Domain 1 - Patient and Family Centered Decision Making

  • Recognize the patient and the family as the unit of care:
    • Assess and document who comprises the family; it may not be a traditional one.
  • Assess the patient's and family's decision-making style and preferences:
    • Clarify and document level of participation patient and/or family desire in choosing treatment options.
  • Address conflicts in decision making within the family and between staff and family:
    • Explicitly address conflicts that arise within families and help families resolve these conflicts.
    • Explicitly address conflicts that arise between staff and family members.
    • Train staff in conflict resolution techniques.
  • Assess together with appropriate clinical consultants, the patient's capacity to participate in decision-making about treatment and document assessment.
  • Initiate advance care planning with the patient and family:
    • Take the lead in involving patient and/or family in treatment decisions by convening a family conference with members of the health care team and available family members. If patient is able to participate, hold conference at the bedside.
  • Clarify and document the status of the patient's advance directive:
    • If the patient has completed an advance directive, review with the patient and/or family upon admission to the ICU and document discussion
    • Place the advance directive in the chart and "flag" the chart.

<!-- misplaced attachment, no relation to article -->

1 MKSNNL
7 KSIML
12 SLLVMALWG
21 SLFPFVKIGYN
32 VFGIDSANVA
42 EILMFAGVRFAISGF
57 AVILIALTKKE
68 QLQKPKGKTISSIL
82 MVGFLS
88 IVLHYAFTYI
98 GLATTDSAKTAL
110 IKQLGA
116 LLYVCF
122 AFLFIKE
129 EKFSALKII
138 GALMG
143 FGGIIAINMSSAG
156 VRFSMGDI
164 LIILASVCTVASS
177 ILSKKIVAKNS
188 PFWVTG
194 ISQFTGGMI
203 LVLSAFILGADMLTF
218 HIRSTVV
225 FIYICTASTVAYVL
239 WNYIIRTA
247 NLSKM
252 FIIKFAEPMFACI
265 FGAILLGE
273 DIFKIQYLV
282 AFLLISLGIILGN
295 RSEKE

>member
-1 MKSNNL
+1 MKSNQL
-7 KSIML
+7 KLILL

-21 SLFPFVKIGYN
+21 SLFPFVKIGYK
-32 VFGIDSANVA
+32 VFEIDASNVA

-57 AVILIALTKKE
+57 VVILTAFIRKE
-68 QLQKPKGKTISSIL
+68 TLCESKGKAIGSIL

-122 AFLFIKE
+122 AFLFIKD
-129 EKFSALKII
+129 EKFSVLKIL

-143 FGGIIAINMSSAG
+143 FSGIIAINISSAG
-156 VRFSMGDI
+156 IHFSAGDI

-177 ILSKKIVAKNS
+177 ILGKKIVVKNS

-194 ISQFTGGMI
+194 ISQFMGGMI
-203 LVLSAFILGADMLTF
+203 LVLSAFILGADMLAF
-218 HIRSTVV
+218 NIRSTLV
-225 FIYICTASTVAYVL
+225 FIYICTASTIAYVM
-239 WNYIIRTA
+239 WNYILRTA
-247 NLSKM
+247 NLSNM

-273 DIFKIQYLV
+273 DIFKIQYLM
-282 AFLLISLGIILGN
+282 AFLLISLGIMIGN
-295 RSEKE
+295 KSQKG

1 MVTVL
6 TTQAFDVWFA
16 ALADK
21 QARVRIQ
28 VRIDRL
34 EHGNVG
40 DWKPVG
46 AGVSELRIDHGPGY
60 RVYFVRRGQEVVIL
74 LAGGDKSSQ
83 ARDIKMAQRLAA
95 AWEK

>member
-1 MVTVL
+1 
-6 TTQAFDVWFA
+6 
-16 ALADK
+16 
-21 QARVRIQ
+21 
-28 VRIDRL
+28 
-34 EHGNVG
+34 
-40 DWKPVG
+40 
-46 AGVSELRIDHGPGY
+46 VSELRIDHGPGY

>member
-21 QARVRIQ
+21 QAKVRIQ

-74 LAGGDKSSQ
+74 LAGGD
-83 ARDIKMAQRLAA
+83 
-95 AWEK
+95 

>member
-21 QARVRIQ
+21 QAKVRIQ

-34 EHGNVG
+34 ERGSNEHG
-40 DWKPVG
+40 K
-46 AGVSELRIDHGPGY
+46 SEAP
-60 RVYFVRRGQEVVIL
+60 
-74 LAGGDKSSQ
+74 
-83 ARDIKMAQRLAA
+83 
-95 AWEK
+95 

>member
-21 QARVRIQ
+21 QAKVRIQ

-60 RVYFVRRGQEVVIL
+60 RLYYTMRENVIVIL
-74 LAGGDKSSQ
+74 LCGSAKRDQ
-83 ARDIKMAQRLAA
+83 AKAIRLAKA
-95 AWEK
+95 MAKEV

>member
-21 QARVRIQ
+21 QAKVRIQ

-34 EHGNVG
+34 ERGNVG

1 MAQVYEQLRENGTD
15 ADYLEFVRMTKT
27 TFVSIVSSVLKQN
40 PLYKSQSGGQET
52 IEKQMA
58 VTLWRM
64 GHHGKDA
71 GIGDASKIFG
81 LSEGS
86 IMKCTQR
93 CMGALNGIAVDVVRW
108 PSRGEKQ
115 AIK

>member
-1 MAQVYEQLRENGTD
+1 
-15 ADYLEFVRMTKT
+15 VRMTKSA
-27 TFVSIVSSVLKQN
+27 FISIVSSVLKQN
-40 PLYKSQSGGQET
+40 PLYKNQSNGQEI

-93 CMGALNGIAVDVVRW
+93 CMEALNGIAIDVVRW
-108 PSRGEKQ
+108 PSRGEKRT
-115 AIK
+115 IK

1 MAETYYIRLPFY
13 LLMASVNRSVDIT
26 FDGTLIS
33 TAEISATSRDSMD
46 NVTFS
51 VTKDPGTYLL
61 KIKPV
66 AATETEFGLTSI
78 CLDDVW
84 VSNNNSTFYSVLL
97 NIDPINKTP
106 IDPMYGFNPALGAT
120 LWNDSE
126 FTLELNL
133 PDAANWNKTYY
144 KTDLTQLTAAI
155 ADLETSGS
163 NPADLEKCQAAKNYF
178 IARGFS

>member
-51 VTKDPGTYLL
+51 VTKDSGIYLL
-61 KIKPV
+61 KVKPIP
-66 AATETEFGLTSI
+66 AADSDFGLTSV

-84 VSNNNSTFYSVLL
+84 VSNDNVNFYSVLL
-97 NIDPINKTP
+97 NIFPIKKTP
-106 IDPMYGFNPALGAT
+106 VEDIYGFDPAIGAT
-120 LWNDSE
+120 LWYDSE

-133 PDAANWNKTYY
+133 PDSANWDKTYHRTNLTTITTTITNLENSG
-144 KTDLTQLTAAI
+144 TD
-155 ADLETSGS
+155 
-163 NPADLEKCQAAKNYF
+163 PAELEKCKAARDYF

• Identify the health care proxy and surrogate decision-maker:
    • For patients who lack decision-making ability, assess and document the family's knowledge of the patient's verbal wishes and goals about treatment.
  • Clarify and document resuscitation orders:
    • Distinguish do-not-resuscitate (DNR) orders from withholding and withdrawing life-sustaining treatment; policies and guidelines for these should be distinct.
    • Document discussions with patient and/or family about cardiopulmonary resuscitation (CPR).
    • Utilize preprinted "family discussion sheet" where informal and formal discussions with family members may be documented.
  • Assure patients and families that decision making by the health care team will incorporate their preferences.
  • Follow ethical and legal guidelines for patients who lack both capacity and a surrogate decision-maker:
    • Establish a written policy detailing these guidelines.
  • Establish and document clear, realistic and appropriate goals of care in consultation with the patient and family:
    • Ensure that treatments reflect the goals of care.
    • Identify a time frame for the reassessment of treatment goals and set up follow-up meetings with the patient and/or family to discuss progress towards goals.
  • Help the patient and family assess the benefits and burdens of alternative treatment choices as the patient condition changes.
  • Forgo life-sustaining treatments in a way that ensures patient and family preferences are elicited and respected:
    • Develop pathways to improve the quality of care in the setting of withdrawing life-sustaining treatments.

Promoting Excellence in End-of-Life Care was a national program of the Robert Wood Johnson Foundation dedicated to long-term changes in health care institutions to substantially improve care for dying people and their families.

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